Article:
I only hope it doesn’t beep, chirp or trill!
It seems I am now surrounded by sounds that didn’t exist only a few years ago. Starting with my kitchen where the coffee maker has two sounds: one, when the coffee is done or the warming feature is about to shut off, and another if I try to turn it on without adding water. To my ear they sound the same. They also sound the same to me as my refrigerator that beeps when I forget to completely close the door. It does not beep when ice is ready, a fact I would prefer to know, since I usually close the door but often do not have ice.
Moving from left to right, as they say, my microwave has beeps for the timing feature and a reminder that I gave it a task to do and “It’s done already!” Its companion piece, the oven, lets me know when the temperature I set has been reached and has its own timer. I think it may also have a signal that the clock needs resetting. I have another just-plain timer that has three beeps for three separate times.
I used to have an alarm clock that woke me with a buzz or would turn the radio on at full blast to accomplish the obligatory task of getting my pulse rate to 80+ before my feet hit the floor. My current clock gradually increases the volume over a minute or two and is much more civilized. Should I forget to choose this feature, however, it wakes me with a series of, you guessed it, beeps.
Like most of the world I have a PC, a smart phone and a tablet, all tied to my Outlook Calendar(s) and all announce the imminence of my appointments at some interval or other, pretty much at the same time. Before I had this opportunity I was forced to look at my watch to remember my 9:00 o’clock meeting and the only reminders I had were the melodic chimes of my Ship’s Clock (eight bells three times a day) or my grandmother’s Westminster chimes, which seem to bother new visitors, especially during meetings, but which I have seemingly turned off in my mind and ears unless I am listening for them.
My PC is new and I had to transfer all my programs and documents to it. One of those was Quicken, which I have used since 1996. Interestingly, I had forgotten that I had to turn off the “beep” feature because the “ka-ching” every time I wrote a check drove me nuts. After some difficulty I found the switch and now do my banking with the quiet solitude of Tom Crachit on Christmas Eve.
When my frustration drives me out of the house I find another cacophony waiting for me in my car: the seatbelt signal, the beeper for a still-set emergency brake and of course the GPS “Turn right” signal. Of course some of those sounds are accompanied by a voice command from Siri or whomever, but I have learned not to turn until the beep comes.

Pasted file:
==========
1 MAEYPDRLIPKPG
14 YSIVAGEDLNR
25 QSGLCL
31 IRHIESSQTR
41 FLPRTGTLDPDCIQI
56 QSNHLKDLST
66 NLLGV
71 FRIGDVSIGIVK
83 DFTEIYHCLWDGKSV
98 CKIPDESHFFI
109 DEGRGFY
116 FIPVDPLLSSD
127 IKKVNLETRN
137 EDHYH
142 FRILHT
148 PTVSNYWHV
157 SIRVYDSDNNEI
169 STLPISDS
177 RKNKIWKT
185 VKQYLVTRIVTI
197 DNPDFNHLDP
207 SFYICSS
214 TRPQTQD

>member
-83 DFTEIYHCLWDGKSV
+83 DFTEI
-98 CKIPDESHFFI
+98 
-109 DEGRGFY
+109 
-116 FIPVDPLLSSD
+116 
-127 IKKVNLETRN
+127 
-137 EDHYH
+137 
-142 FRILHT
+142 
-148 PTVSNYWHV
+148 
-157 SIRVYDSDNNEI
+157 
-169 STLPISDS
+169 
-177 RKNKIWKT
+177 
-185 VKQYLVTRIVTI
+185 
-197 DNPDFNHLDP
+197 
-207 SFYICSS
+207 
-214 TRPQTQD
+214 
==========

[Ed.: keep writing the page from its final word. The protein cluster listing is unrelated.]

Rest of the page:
My cell phone has the option of making the alerts distinctive, and the one for text arriving is entirely different than what tells me I have mail. Incoming calls are distinctive depending on who is calling. Voicemail has another identifier.
One time an alert was problematic.
I had my third Infinity for only about three months when it developed an aggravating problem. Every time I would start the car, after about 30-seconds, it would beep. That would repeat for perhaps half a dozen times and then would stop. For the life of me I couldn’t figure out why it was beeping. Finally, in desperation, I took it to the dealer and asked the service parking attendant to investigate. She had me go through the process while looking over my shoulder then, very respectfully honorific of my age pointed out that there was an accompanying dashboard signal, looking somewhat like a flat tire. The alert was to tell me that tire pressure was low in one of my tires. It even told me which one. It turned out that I had a nail on my left rear tire, which was patched and my car washed free in under half an hour.
The one thing I didn’t like about my new car and it turned out it was trying to save my life.
I am reading about new alerts and signals coming to cars and recently rented one that beeped when I was backing too close to an object. My car already tells me when I leave my keys inside, and used to tell me when I was moving outside my traffic lane. My remaining car concern is that the only signal I don’t seem to hear is the turn signal. My theory is that it must be on the same wave length as a woman’s voice, which I am told is the first range we older people lose in our hearing, a fact some men say is a blessing from God.
A favorite personality of mine was recently interviewed on NPR with some interesting revelations. Also, this year is a centennial of sorts for Woody Guthrie. Finally, entitlements have been in the news for at least the last six months on almost a daily basis. My next post will be titled Kris, Woody, and Entitlements. Come visit to see how I tie those disparate items together.